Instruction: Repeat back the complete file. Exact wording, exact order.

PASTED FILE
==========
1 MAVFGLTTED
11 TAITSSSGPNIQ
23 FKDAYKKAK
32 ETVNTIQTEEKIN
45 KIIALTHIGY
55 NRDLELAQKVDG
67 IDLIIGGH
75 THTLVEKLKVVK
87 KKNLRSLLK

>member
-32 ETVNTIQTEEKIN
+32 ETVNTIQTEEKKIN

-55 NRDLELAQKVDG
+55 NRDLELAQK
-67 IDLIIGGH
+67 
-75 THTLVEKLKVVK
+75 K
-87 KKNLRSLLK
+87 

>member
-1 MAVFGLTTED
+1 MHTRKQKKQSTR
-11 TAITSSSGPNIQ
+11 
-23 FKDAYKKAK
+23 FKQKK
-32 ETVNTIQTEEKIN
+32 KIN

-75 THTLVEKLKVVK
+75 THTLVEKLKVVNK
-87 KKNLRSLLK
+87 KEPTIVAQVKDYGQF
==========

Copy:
1 MAVFGLTTED
11 TAITSSSGPNIQ
23 FKDAYKKAK
32 ETVNTIQTEEKIN
45 KIIALTHIGY
55 NRDLELAQKVDG
67 IDLIIGGH
75 THTLVEKLKVVK
87 KKNLRSLLK

>member
-32 ETVNTIQTEEKIN
+32 ETVNTIQTEEKKIN

-55 NRDLELAQKVDG
+55 NRDLELAQK
-67 IDLIIGGH
+67 
-75 THTLVEKLKVVK
+75 K
-87 KKNLRSLLK
+87 

>member
-1 MAVFGLTTED
+1 MHTRKQKKQSTR
-11 TAITSSSGPNIQ
+11 
-23 FKDAYKKAK
+23 FKQKK
-32 ETVNTIQTEEKIN
+32 KIN

-75 THTLVEKLKVVK
+75 THTLVEKLKVVNK
-87 KKNLRSLLK
+87 KEPTIVAQVKDYGQF